In the not-too-distant past, most games were developed by an established studio that either self-funded or sought backing from a publisher or investor. Afterwards nothing was heard for a few years until their game was suddenly released in a flurry of publicity. That approach worked well for established studios, but not for small startups with more fire than finance.
The advent of crowdfunding changed all that, drawing new blood into the industry and resulting in the inclusion of player backers as observers of, and occasional participants in, the development process.
Most of us, when we hear the words game and crowdfunding uttered in the same breath, think of Kickstarter. Although by far the most recognized, its debut in April 2009 was preceded by the European equivalent Indiegogo, launched in January 2008. Ten years on, what can we say about the impact of crowdfunding on game development? Let’s take a look at three quite different games that took the crowdfunding route and see what lessons, if any, they reveal.
We Happy Few (Kickstarter)
Campaign commenced: June 5 2015 Released: 10 August 2018 Funds sought/raised: CA$ 250,000/CA$ 334,754 Number of Backers: 7,433 Developer: Compulsion Games
Set in the fictional English town of Wellington Wells, this game presents an engrossing tale that gradually evolves through the emerging stories of the three protagonists, each of whom represents a different playthrough. Each character has their own unique experiences that reveal more aspects of the story.
Standout features include the visual appeal of the 60’s psychedelic English setting with its refreshing art style, and the carefully crafted era evocative soundtrack. The clever use of the pivotal character Uncle Jack both to emphasize the dystopian nature of the setting and to provide a key element to the end of the game is an inspired addition.
For this game the decision to crowdfund made a dramatic difference, with backer feedback playing a key part in the development of the game. Beyond simple bug reports, the opinions of backers on the direction of the game had a decisive impact, altering the game’s development. What began as a simple hard-core survival game evolved into something much greater, with community feedback and additional funding from publisher Gearbox resulting in a fully story-driven action adventure game with much softer survival elements and the addition of a skill tree.
Star Citizen (Kickstarter)
Campaign commenced: October 20 2012 Released: still in development Funds sought/raised: $500,000/$2,134,374 Number of Backers: 34,397 Developer: Cloud Imperium Games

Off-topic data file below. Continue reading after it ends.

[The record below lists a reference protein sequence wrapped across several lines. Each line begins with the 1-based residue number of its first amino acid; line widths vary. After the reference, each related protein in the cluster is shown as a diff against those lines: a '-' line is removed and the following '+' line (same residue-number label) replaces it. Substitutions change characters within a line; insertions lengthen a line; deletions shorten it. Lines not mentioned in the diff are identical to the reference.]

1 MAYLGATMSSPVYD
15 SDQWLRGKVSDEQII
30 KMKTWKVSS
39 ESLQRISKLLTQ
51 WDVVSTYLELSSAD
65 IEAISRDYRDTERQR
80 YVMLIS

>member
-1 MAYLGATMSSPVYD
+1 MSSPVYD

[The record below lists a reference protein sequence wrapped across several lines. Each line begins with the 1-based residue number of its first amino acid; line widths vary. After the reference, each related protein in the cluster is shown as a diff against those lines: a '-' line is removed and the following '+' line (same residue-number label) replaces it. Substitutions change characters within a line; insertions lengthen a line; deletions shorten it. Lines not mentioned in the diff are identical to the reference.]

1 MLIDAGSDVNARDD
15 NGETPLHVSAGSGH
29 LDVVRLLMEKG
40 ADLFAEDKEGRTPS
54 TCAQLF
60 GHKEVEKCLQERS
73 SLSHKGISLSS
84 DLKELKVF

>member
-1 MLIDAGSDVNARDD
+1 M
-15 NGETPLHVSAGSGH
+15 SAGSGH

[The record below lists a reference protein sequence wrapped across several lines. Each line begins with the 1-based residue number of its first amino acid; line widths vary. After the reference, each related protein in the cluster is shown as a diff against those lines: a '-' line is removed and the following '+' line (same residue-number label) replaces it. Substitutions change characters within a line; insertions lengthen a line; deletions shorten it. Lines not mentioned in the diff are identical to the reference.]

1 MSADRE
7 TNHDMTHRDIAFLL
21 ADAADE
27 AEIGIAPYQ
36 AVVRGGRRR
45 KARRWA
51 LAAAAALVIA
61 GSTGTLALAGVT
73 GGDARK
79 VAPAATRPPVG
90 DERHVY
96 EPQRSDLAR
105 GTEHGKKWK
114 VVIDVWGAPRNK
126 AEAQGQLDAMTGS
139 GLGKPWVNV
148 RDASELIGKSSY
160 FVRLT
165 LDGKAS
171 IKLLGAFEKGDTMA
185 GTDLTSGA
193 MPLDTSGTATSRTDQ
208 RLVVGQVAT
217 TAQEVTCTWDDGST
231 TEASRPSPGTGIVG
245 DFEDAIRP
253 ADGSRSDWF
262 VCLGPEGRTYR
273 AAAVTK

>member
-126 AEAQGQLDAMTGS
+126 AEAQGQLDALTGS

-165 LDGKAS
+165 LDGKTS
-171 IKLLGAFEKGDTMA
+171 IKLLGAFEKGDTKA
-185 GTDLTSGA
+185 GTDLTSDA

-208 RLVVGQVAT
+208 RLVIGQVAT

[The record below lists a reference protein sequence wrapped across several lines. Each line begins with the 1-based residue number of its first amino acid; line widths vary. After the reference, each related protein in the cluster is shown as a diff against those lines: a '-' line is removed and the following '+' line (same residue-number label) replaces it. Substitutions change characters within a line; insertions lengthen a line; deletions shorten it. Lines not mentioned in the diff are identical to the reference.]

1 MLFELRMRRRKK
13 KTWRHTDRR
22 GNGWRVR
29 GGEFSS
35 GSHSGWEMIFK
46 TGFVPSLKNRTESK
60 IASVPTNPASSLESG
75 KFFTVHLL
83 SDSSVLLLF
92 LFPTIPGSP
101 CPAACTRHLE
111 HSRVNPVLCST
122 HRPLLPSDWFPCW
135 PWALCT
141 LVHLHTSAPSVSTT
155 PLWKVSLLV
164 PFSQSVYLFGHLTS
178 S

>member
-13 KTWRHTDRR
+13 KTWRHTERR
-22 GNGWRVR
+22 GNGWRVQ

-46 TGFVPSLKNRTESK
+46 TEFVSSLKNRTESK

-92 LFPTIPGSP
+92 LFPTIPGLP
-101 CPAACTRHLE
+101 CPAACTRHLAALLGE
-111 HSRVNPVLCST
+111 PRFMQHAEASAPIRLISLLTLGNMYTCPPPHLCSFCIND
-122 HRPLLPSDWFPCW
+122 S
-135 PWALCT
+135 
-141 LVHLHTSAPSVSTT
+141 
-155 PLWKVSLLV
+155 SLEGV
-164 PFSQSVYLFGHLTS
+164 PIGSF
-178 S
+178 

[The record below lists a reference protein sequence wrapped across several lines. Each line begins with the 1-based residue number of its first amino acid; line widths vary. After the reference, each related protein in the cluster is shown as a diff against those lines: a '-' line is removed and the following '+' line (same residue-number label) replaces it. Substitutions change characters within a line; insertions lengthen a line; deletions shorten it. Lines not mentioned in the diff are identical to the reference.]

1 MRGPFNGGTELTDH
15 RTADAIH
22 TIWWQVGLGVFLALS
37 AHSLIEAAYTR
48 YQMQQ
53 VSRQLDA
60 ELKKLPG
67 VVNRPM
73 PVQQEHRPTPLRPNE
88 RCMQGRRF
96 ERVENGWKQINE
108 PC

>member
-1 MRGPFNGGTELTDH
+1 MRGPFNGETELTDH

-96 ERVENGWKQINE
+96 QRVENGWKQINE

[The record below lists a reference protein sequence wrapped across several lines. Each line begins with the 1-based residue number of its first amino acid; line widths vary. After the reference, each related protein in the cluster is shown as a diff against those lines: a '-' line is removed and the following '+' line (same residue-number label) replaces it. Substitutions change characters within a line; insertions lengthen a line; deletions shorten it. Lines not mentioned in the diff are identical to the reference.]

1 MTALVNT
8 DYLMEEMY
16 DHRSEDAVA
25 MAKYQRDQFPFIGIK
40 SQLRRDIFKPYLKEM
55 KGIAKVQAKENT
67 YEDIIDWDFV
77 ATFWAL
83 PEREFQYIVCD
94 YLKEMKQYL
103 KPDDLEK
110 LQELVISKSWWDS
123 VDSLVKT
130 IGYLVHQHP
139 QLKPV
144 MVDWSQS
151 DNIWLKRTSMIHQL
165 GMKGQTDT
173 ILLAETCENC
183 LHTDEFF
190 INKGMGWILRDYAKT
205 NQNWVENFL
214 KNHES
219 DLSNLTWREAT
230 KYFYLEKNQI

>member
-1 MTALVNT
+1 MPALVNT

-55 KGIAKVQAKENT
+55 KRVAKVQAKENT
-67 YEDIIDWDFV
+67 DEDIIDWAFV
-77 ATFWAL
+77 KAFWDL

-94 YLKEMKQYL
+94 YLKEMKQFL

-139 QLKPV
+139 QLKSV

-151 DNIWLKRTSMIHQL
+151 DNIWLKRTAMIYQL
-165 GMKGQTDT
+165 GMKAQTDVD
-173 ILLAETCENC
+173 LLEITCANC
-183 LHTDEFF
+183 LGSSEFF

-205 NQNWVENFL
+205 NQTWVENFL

Star Citizen is a game that has grown far beyond its initial scope, and has split into two games: a single-player game (Squadron 42) and a multiplayer game (Star Citizen). Crowdfunding provided the developer with initial access to a growing number of backers (starting at 34,397 from Kickstarter, and now over two million) who have collectively contributed more than $190,000,000 to the project. It could be safely assumed that securing this level of investment up front from commercial sources would have proven to be a significant challenge.
While it is undeniable that Cloud Imperium Games has benefited from crowdfunding, the jury is still out on its benefit to the backers. The risk that would once have been borne by professional investors has been transferred to them. There is no prospect of an imminent release of either Squadron 42 or Star Citizen, both of which are far from complete, and there is a significant cloud over the project cast by a lawsuit brought by Crytek, makers of the game engine originally chosen for the project. Attempts by CIG to have the case dismissed have failed.
Ghost of a Tale (Indiegogo)
Campaign commenced: October 20, 2012 Released: Mar 13, 2018 Funds sought/raised: €45,000/€48,700 Number of Backers: 1190 Developer: SeithCG
Ghost of a Tale is a delightful exploration/adventure/puzzle game with outstanding graphics, developed mostly by one person. Although having worked in the movie industry for several years (including work on several films at Dreamworks), Lionel “Seith” Gallat did not have significant prior experience in the gaming industry. Crowdfunding therefore provided him with an opportunity to attract finance that might otherwise have been difficult or impossible to obtain.
The game has since launched to favorable reviews.
Crowdfunding has demonstrated its ability to attract fresh blood into the gaming industry, including some who are prepared to boldly experiment in ways that might deter finance from traditional sources. This comes at the cost of transferring risk from professional investors to individual gamers, who may be less equipped to determine the prospect of success for a given venture. The risk is high – the project may not complete, or may fail to produce a game that is worth the investment. On the other hand participation is voluntary, and there is no doubt that crowdfunding has resulted in many successes. There is no doubt that crowdfunding has allowed a greater degree of experimentation in games, and we are all the better for it.
On balance, therefore, it seems that crowdfunding has made and continues to make a valuable contribution.